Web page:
Move the mouse pointer over a red word in the main text, to view the glossary entry for this word.

Polish Workers at I.G. Auschwitz

 a  The Polish historian Piotr Setkiewicz describes the Gestapo’s inspection regulations as follows: “A Polish worker employed at Buna who wanted to travel home from Monowitz had to get permission from both his boss and the police. He could not buy a ticket on his own, but had to use a worker designated by the plant to do so. At the train station in Auschwitz, moreover, he was obligated to show the requisite documents during an inspection conducted by policemen, guards from the plant security force, and people designated for this purpose by the plant. [...] For being late  to work, a 28-day stay in the work education camp was considered the minimum punishment.”

(Piotr Setkiewicz: “Ausgewählte Probleme aus der Geschichte des IG Werkes Auschwitz.” In: Hefte von Auschwitz 22 (2002), pp. 7–147, here p. 115. (Transl. KL))
 b  “I can still see the Polish workmen unwrapping their country bread and bacon. They cut cubes of both with knives, stuff in huge mouthfuls, chew noisily. The eyes of poor starving devils follow their every move. They cannot be unaware of this. They pretend. To them, we don’t exist. We don’t belong to the same species. We’re the inmates of a zoo where it’s forbidden to feed the animals.”
(Paul Steinberg: Speak You Also: A Survivor's Reckoning (New York: Henry Holt, 2000), p. 69.)

Poles were the largest group of “foreign” workers at the I.G. Farben construction site; in March, 1944, 7,700 of them were employed at I.G. Auschwitz. Largely, they had come as civilian workers and were housed in barracks camps near the factory. Some, however, had been picked up in sweeps and transported for use as forced laborers; they were housed in the so-called Forced Labor Camp III-Teichgrund (Forced Labor Camp No. 50 for Poles). Until the dissolution of the camp on March 10, 1944, they lived here in harsh conditions (tiny food rations, cramped quarters, poor sanitary facilities). Then the Polish inmates were given “worker I.D. cards from I.G. Farben, the right to receive pay and to leave the barracks in their time off work.”[1] Thus they were classed with the Polish civilian workers.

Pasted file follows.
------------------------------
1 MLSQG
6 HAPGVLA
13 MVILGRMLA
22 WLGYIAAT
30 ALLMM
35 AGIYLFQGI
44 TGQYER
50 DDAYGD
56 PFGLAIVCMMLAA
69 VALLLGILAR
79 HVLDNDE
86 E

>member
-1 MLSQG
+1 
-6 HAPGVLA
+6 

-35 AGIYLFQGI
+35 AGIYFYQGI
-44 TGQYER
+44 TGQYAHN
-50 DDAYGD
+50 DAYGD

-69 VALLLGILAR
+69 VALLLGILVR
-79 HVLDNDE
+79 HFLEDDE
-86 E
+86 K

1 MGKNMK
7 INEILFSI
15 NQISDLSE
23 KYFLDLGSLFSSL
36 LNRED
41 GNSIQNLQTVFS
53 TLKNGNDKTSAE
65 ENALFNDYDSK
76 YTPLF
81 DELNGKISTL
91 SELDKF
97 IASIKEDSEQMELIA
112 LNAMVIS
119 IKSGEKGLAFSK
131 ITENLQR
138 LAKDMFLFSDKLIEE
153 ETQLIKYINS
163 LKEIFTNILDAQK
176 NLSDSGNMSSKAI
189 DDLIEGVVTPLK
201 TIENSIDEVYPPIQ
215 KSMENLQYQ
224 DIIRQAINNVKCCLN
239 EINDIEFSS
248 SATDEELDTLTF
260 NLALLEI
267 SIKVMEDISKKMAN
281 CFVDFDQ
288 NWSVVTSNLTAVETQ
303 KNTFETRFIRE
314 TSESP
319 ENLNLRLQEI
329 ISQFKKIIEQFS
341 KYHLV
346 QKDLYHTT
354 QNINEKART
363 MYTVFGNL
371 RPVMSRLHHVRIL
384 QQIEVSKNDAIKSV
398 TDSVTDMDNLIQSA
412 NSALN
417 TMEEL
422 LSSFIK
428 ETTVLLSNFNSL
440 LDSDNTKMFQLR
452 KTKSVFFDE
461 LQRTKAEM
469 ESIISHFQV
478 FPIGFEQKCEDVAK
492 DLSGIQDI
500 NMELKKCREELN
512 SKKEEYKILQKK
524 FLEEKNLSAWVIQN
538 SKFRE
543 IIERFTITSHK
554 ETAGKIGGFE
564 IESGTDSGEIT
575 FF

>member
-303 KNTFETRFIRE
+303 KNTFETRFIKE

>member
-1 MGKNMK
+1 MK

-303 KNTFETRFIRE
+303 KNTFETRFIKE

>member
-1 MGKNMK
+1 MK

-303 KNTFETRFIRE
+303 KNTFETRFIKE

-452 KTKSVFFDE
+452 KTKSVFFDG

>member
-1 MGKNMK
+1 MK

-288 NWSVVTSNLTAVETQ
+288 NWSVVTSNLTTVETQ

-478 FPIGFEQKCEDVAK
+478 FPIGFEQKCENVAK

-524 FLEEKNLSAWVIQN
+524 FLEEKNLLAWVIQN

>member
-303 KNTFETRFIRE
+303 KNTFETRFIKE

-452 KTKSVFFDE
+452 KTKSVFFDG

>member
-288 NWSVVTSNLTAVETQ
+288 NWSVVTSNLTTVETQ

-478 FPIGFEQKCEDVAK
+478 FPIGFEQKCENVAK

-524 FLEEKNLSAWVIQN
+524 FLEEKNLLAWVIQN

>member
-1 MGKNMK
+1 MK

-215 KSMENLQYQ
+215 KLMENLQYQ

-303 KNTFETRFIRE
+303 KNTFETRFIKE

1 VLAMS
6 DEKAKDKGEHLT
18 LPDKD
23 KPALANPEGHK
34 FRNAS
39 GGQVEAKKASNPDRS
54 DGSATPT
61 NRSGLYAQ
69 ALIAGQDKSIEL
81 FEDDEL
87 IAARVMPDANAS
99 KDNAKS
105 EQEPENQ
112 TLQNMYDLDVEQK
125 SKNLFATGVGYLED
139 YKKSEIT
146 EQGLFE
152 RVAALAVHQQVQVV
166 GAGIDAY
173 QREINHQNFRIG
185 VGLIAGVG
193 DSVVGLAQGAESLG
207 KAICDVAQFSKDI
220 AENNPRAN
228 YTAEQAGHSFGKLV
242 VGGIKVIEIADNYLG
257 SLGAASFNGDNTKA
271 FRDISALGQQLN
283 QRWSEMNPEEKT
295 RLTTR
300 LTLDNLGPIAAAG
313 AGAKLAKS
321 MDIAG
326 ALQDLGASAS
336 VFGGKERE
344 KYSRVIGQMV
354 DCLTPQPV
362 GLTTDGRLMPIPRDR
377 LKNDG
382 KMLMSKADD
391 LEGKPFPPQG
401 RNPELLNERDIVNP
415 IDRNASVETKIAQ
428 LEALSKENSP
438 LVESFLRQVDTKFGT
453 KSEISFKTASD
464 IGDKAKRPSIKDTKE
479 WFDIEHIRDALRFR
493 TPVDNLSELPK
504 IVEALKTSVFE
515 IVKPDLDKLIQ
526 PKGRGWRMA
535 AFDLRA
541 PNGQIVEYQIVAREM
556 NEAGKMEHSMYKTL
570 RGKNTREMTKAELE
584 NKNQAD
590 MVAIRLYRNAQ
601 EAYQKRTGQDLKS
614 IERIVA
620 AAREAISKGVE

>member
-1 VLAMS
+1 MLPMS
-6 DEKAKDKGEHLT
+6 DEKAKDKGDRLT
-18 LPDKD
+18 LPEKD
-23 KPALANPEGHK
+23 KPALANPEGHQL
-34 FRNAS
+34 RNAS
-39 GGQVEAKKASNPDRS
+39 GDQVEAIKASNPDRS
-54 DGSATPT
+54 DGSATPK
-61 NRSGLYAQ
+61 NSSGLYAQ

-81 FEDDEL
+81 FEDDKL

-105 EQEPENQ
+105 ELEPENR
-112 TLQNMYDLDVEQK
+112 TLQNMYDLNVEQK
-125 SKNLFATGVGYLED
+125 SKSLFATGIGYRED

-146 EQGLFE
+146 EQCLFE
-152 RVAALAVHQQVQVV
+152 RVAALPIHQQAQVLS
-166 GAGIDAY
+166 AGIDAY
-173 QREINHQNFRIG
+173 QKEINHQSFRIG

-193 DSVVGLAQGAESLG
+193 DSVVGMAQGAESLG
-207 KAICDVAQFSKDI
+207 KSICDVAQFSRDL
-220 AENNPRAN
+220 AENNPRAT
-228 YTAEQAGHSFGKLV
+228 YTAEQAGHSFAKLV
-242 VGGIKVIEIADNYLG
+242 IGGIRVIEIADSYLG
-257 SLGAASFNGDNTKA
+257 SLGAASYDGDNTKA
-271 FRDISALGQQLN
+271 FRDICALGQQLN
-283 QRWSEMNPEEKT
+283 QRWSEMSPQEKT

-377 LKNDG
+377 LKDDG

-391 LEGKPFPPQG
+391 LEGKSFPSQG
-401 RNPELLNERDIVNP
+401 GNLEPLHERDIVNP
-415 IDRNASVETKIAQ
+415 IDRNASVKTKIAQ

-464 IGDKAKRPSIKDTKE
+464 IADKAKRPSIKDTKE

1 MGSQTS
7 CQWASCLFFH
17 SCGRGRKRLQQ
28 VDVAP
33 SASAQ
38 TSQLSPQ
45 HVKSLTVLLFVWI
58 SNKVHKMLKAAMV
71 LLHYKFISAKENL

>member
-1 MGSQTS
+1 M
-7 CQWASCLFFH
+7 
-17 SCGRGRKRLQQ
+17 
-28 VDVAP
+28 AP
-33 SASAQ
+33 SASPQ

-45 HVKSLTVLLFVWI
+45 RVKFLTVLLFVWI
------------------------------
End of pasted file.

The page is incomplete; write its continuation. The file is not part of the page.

The civilian workers came from every part of Poland: A great many came to work from Auschwitz or the neighboring villages; others came from farther away and were housed in barracks camps that were allocated for them. Most had been referred by the job centers and had hoped this would keep them from being transported to Germany for forced labor.


Polish workers were treated as “second-class workers”: The members of the German workforce were instructed at employee meetings to keep their distance from Poles and other foreigners.  The Polish workers received lower wages, smaller food rations of inferior quality, and less clothing and had to pay higher contributions. Poles were not entitled to employee benefits or even to cultural offerings. For their benefit, I.G. Auschwitz financed “in the context of their social activities, only the building of a brothel.”[2] In case of illness, they received treatment more rarely; the German doctors often viewed them as malingerers and refused to put them on sick leave. Additional repressive measures and monitoring decreed by the Gestapo in Kattowitz in April 1943 kept the Polish workers from traveling to see their families.  a 


The almost unbearable working and living conditions, in combination with the fundamentally hostile attitude of most Polish workers toward the German workforce, resulted in numerous escapes from the construction site: In-house I.G. Farben statistics for September 30, 1942, record that 121 of 369 Polish workers had run away, and only an infinitesimal percentage could be “recycled.”


Many Polish workers employed at I.G. Farben put up resistance, tried, as far as their opportunities permitted, to engage in sabotage, and often helped the concentration camp prisoners as well. In many cases, their help was directed at imprisoned “compatriots,” that is, at Polish concentration camp inmates, who in a few cases were even helped to escape. The absence of any assistance led some prisoners to conclude that many Poles had an anti-Semitic attitude.  b  It must be pointed out, however, that helping Jewish prisoners always entailed increased difficulties: In contrast to Polish prisoners, they often were better guarded, and frequently they had no common language in which to communicate. If the attempt to escape was successful, the Jewish prisoners—usually deported from other countries—required more intensive support than Polish prisoners. Moreover, the penalties in effect for helping someone to escape were severe. One exception was the Polish civilian worker Józef Wróna, who helped the prisoners Max Drimmer and Herman Shine escape, and sheltered them for four months at great personal risk.


In January 1945, even before the arrival of the Red Army, many Polish workers escaped singly or in groups from their barracks camps and made their way home.

(SP; transl. KL)


Excerpt from Wochenbericht [weekly report] No. 70/71 for the period September 21–Oktober 4, 1942, sgd. Faust, NI-14514. Archive of the Fritz Bauer Institute, Subsequent Nuremberg Trials, Case VI, Prosecution Exhibit 1993, reel 033, pp. 363–364.



Setkiewicz, Piotr: “Ausgewählte Probleme aus der Geschichte des IG Werkes Auschwitz.” In: Hefte von Auschwitz 22 (2002), pp. 7–147.

Steinberg, Paul: Speak You Also: A Survivor’s Reckoning. New York: Henry Holt, 2000.

[1] Piotr Setkiewicz: “Ausgewählte Probleme aus der Geschichte des IG Werkes Auschwitz.” In: Hefte von Auschwitz 22 (2002), pp. 7–147, here p. 119. (Translated by KL)

[2] Setkiewicz: Ausgewählte Probleme, p. 108.